Major Disaster Area Declarations
The declaration ALL lenders pay the most attention to is the Major Disaster Declaration. These declarations are requested by a state’s governor when he/she determines that the disaster is of such severity and magnitude that effective response is beyond the capabilities of the State and the local governments, meaning that Federal assistance is necessary. State and Federal officials conduct a preliminary damage assessment to estimate the extent of the disaster and its impact on individuals and public facilities. Depending on the type of disaster, sometimes this is done prior to the Governor’s submission. Based on the Governor's request, the President may declare that a major disaster or emergency exists, thus activating an array of Federal programs to assist in the response and recovery effort.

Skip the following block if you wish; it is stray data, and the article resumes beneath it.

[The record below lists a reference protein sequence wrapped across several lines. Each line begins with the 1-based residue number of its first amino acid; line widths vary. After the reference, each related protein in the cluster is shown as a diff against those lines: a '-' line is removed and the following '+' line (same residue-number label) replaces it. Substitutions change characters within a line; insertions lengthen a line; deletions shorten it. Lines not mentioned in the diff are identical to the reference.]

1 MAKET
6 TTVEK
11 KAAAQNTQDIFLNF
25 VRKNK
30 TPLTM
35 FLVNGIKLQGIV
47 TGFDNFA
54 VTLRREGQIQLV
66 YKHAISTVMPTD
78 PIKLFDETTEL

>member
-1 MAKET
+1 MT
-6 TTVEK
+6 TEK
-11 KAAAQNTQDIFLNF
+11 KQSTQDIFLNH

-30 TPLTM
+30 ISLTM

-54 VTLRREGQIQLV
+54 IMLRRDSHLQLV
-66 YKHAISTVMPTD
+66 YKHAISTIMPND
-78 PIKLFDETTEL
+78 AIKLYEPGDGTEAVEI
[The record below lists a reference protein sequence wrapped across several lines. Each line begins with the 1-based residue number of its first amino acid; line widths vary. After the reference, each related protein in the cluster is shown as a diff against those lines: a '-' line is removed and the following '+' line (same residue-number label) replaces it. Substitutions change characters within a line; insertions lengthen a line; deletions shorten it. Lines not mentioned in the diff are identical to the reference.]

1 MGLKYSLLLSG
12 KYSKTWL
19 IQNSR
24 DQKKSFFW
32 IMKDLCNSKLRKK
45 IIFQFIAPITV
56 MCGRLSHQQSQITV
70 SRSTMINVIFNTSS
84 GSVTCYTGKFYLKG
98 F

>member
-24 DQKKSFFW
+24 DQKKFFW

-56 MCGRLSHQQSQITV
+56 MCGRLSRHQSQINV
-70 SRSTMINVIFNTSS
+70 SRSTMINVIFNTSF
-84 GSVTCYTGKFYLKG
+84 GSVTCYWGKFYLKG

Each major disaster declaration may be accommodated with up to three different types of disaster assistance programs- Individual Assistance, Public Assistance and Hazard Mitigation. Not all programs are activated for every disaster. Disaster assistance is money or direct assistance to individuals, families and businesses in an area whose property has been damaged or destroyed and whose losses are not covered by insurance. It is meant to help with critical expenses that cannot be covered in other ways. This assistance is not intended to restore damaged property to its condition before the disaster.
The type of disaster assistance most lenders pay most attention to is Individual Assistance. When an area has been declared a major disaster and qualifies for individual assistance, you can bet every lender is going to require the following: